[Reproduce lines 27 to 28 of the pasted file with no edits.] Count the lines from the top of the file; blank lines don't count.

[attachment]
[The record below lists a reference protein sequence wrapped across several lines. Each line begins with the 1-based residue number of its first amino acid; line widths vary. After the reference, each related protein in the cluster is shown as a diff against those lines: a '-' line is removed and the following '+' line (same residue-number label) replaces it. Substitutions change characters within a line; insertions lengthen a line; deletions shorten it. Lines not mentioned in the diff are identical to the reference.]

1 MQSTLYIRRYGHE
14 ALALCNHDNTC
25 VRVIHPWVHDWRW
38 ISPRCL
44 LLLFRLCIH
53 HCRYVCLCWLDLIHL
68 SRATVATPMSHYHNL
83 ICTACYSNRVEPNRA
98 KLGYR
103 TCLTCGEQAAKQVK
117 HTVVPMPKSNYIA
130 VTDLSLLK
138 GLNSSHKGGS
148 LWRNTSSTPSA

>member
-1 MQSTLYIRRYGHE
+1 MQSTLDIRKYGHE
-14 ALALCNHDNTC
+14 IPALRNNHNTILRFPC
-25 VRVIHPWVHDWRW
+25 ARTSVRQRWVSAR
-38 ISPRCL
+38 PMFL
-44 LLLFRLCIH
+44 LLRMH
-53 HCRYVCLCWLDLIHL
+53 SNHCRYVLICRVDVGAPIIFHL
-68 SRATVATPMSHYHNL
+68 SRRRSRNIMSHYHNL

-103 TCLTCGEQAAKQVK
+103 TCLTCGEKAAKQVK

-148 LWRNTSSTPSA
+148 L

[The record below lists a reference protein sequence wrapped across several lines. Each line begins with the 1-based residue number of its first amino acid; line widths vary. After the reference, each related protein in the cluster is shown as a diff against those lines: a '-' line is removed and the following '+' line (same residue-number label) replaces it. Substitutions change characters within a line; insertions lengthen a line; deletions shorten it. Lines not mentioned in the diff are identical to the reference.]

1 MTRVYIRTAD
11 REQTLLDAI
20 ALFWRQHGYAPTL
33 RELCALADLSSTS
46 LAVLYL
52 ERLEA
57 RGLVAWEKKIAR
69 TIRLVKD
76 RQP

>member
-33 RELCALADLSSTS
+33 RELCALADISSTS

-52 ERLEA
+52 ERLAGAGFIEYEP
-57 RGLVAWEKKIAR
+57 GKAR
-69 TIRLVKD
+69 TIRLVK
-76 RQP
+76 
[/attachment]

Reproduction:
-53 HCRYVCLCWLDLIHL
+53 SNHCRYVLICRVDVGAPIIFHL